# Getting back into math

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I spent 2 years in college in a major with no math. Now I switched to physics and I am trying to relearn a lot. It seems I forgot almost everything. I am currently in a college trig course and chemistry, and I understand just fine. But there is some notation I do not remember the significance of kg^-1 m/s^-2. In chemistry, there are lots of units like kg^-1 m/s^-2. The ^ is used to designate superscript. I know that is like kg per meter per second per second (this is just some units I threw togather), but why does it use negative numbers? I cannot remember. I also do not remember how to deal mathematically with things like meters per second per second, even though I know the meaning. Like in calculating distance of a falling object,it is (1/2)(9.81)(t^2) or something like that, but how is it derived and why 1/2. I can do the math fine for chemistry because I understand the concepts of chemistry and can cancel my units properly, but I do not remember this notation. Can anyone refresh my memory?

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x^-2 means 1/(x^2). Therefore ms^-1 means m/s. Meters per second per second is ms^-2.

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Quote:
 Original post by WitchcravenLike in calculating distance of a falling object,it is (1/2)(9.81)(t^2) or something like that, but how is it derived and why 1/2.

u = starting velocity, v = end velocity, s = displacement, t = time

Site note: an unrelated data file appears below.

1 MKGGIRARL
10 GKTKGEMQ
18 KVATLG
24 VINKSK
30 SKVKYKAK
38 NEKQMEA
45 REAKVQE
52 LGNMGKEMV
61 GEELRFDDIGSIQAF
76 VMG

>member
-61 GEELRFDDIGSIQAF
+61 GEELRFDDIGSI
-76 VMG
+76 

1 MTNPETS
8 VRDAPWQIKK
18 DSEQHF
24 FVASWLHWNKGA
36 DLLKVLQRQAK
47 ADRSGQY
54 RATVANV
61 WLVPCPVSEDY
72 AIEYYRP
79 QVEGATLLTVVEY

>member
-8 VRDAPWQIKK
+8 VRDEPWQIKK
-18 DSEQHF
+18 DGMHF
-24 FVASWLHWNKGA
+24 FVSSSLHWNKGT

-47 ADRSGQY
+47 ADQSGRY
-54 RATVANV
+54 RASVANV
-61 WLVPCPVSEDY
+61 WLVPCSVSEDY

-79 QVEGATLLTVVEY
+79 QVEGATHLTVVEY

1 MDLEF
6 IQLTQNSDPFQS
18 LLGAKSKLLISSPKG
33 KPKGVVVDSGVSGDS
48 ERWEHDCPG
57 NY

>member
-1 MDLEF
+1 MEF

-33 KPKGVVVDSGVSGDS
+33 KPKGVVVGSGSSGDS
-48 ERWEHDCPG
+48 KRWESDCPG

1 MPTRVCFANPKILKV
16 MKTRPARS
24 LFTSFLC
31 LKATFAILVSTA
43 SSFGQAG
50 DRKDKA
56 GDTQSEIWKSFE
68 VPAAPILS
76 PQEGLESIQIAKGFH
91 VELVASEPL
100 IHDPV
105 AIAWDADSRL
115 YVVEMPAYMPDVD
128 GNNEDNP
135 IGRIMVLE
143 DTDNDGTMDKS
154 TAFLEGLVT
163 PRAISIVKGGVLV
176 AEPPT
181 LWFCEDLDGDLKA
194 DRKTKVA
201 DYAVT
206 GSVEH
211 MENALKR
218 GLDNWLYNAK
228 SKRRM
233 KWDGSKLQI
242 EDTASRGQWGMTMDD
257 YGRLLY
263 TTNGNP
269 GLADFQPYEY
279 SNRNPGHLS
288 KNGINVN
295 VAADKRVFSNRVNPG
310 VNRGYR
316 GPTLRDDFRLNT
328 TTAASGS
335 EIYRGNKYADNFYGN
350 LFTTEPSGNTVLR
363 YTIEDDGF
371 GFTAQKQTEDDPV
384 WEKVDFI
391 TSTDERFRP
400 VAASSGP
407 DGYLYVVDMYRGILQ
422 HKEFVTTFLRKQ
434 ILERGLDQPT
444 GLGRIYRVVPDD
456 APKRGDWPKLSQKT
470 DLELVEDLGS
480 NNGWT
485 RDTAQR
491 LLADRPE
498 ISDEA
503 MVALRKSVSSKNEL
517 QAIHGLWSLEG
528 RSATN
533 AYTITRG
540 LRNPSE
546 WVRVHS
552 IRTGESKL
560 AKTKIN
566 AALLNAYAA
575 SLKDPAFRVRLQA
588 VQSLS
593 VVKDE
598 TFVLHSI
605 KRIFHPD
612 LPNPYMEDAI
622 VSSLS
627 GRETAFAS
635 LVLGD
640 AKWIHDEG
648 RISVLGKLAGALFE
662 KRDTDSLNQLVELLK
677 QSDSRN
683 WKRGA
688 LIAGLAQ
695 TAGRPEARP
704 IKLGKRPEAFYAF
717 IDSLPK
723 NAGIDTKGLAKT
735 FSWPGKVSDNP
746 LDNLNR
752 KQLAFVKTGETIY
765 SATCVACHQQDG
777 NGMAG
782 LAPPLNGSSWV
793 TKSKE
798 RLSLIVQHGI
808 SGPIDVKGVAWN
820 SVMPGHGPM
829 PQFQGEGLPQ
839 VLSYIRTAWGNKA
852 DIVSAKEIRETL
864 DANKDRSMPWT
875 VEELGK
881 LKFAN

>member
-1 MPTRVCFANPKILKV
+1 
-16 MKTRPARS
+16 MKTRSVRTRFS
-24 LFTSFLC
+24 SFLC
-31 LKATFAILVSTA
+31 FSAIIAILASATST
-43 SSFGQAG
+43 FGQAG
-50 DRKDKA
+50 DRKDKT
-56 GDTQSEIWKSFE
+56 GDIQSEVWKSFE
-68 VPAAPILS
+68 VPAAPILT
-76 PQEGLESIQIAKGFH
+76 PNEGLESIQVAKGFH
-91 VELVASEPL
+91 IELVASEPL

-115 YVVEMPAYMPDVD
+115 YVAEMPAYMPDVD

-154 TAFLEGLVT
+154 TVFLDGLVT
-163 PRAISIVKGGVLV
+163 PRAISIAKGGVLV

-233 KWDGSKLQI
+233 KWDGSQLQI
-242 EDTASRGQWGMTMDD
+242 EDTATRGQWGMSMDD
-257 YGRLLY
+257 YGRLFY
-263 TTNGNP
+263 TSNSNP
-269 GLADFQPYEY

average velocity = (u + v)/2
average velocity = s/t
=>
s/t = (u + v)/2
=>
s = t((u + v)/2)
=>
v = u + at
so:
s = t((u + u + at)/2)
=>
s = ut + (1/2)(a)(t^2)

For a falling object, a = g = 9.81.

Hope that helps.

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Negating an exponent is equivalent to reciprocating the base:

x^-n = 1/(x^n) = (1/x)^n

As you can see, this operation is self-inverse:

x^n = x^--n = 1/(x^-n) = 1/(1/x^n) = x^n

I'm not sure if it was a typo or not, but your first example is actually second-second-metres per kilogramme. Either / or ^-n notation is fine, but they shouldn't be mixed and parenthese should be used where necessary. Your example features '/s^-2' which is the same as 's^2' as the two reciprocals cancel out.
I imagine the confusion came from recalling the base SI units of energy, the Joule = kg.m²/s².

When manipulating quantities with units, a few good rules will go far:

Units should be manipulated just like fractions.
Whatever operation is done to the values should also be done to their units.
In a sensible formula, all terms (i.e. tokens separated by a +, - or =) should have the same units.

Check this third rule every so often during your work. If it fails, you have probably made an error somewhere.

Rebooted's derivation was spot on, but just to clarify: That formula is valid only for particles under constant acceleration. In the case you quoted, this constant acceleration is acceleration under the earth's surface gravity where the varable 'a' is taken as the constant 'g = -9.81'.

Regards

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